We’re Looking to Nancy Meyers For Inspiration on How To Celebrate New Year’s Eve in Style and Create Cozy Spaces at Home for 2021

By Over The Moon

Over the holidays, the odds that you watched a Nancy Meyers movie are high—and practically guaranteed if you regularly follow Over The Moon, as we’re huge fans. The Holiday is as much a part of required seasonal viewing as National Lampoon’s Christmas Vacation, It’s a Wonderful Life, and Home Alone.

Meyers has also been a part of the cultural conversation recently, because earlier this month, while celebrating “Nancy Meyers Week,” Vulture posted an interview with the director and writer Rachel Handler, that caught our attention when Meyers’s daughter director Hallie Meyers-Shyer took to social media to post her displeasure with the writer’s critique of her mother’s work. Meyers-Shyer was offended by the way Handler reduced her mother’s characters to stereotypes in her taxonomy of the Nancy Meyers universe. She also didn’t appreciate the reference to the fact that she only “technically” directed Home Again, a film that her mother produced—or that each film’s “Nancy Meyers-esqueness” was based on a rating system that involves glasses of white whine.

Other outlets have tried to explain exactly what transpired and lots of celebrities including Reese Witherspoon, Mindy Kaling, and Tavi Gevinson weighed in, leaving our heads slightly spinning. No matter what though, one thing is for sure—Nancy Meyers is a genius, and the perfect cure for dissecting family drama is to watch one of her iconic movies.

So now, with New Year’s upon us, we’re, of course, thinking about that final scene in The Holiday where Cameron Diaz, Kate Winslet, Jack Black, and Jude Law celebrate stylishly at home for inspiration on how to spend what’s traditionally a big night out in. With this cute moment in film and freshening our spaces (a.k.a. trying to Nancy Meyers-ify our surroundings) top of mind, we reached out to OTM bride and interior designer Ariel Okin for her recommendations on the the best home items to transport where we now spend all of our time into spaces worthy of an It’s Complicated, Something’s Gotta Give, or The Holiday set, just in time for a clean slate in 2021.

For Jane Adler’s California Kitchen

“I think there’s an overall timeless quality to Nancy’s interiors–neutral palettes, elements of traditional furniture blended with more contemporary, a slightly feminine bend to reflect the protagonists, that continues to resonate 20 years later because it’s simply good taste!” Okin explains.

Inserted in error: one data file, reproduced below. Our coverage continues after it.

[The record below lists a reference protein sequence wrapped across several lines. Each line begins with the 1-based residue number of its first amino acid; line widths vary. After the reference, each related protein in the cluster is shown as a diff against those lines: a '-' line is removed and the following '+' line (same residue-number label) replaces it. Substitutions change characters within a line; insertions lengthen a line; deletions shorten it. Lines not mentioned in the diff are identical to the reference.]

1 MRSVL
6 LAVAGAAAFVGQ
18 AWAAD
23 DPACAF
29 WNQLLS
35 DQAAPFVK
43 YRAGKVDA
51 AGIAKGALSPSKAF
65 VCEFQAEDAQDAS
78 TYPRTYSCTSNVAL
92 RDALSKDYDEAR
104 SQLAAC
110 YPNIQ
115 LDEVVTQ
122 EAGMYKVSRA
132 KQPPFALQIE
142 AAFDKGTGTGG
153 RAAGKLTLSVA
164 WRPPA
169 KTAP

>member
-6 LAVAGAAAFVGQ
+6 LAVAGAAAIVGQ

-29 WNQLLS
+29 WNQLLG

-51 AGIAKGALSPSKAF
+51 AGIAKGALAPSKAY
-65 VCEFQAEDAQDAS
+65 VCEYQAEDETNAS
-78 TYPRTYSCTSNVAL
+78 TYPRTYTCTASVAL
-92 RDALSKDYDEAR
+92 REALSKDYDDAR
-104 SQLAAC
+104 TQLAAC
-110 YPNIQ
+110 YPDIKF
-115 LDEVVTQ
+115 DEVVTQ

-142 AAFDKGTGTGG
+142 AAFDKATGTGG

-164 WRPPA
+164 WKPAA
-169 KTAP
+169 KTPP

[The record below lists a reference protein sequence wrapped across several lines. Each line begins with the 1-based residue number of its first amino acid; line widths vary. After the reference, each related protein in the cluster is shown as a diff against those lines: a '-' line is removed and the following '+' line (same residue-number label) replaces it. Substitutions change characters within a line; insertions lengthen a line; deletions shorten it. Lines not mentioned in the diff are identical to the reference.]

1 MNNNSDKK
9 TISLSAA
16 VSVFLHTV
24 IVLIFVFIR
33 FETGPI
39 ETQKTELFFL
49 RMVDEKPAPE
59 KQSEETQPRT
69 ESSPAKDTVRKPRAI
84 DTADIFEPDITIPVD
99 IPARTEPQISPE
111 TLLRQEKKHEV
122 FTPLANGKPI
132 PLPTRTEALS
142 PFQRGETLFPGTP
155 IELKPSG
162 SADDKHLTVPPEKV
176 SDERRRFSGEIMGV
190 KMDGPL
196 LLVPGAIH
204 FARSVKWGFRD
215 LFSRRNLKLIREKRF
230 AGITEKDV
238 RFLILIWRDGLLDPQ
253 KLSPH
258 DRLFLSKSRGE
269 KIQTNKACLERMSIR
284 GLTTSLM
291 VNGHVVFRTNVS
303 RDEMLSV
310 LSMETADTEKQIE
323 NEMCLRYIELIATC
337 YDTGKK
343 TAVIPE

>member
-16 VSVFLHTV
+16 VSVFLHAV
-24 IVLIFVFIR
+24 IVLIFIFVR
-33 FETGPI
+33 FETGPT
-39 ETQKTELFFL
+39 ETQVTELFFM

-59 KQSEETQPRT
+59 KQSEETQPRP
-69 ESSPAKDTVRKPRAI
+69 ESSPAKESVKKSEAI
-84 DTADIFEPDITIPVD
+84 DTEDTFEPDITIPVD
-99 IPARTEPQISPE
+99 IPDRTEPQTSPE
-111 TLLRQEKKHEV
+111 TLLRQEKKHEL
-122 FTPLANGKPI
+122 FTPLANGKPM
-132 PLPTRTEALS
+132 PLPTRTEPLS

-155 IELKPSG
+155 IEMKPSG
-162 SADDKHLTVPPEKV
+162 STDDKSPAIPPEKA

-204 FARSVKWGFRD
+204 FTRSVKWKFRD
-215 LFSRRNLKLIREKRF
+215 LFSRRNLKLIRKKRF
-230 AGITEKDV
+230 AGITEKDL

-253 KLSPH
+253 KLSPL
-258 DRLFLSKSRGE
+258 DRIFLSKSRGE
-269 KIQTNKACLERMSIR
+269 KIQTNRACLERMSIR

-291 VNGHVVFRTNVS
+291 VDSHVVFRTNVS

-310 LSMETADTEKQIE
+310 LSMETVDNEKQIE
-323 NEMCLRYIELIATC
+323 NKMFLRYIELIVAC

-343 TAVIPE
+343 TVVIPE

For Erica Barry’s Hamptons Aesthetic

“There’s such an attention to detail in the way each character lives–whether it’s the iconic kitchen in Something’s Gotta Give, complete with leftover Coq Au Vin in the fridge and Stonewall Kitchen pancake mix (not to mention the chicest little white ceramic egg cartons, because Erica Barry would never keep them in plastic), or the lived in East-meets-West-Coast ease of the center hall colonial in Father of the Bride, with the shaker cabinets in the kitchen and the white picket fence and the basketball hoop in the driveway; Nancy uses her sets as a visual vehicle to help propel her stories along,” Okin says.

While timeless and forever aspirational, Nancy Meyers creates a sense of relatability in every movie avoiding anything grandiose. There’s a reason why the Something’s Gotta Give Hamptons estate led to one of the most copied kitchens of all time. “I actually have paused the dinner scene in the beginning of Something’s Gotta Give so many times to look at the way that room is set up. It’s a simple clams and linguine dinner, in this insane estate on the ocean, and she’s just using plain white dishware, Simon Pearce glassware, simple white candles, woven wicker placemats–a set of white plates that may or may not be an inherited hang beautifully on the wall–it’s the ultimate example of simple things being exquisite, and that one scene alone is such a testament to the refined elegance of the sets,” Okin, who also registered for the same Simon Pierce wine glasses seen in this scene, reflects.

For Rosehill Cottage in Surrey

No matter how many decades pass, all the sets carry an overall aesthetic that is cozy, inviting, and warm—especially Iris’s cottage in The Holiday—and we all need a dose of that right now!” Okin says. “I wish I could crawl into a Nancy movie and live there for at least a year, if not eternity.”

Written by Mary Welch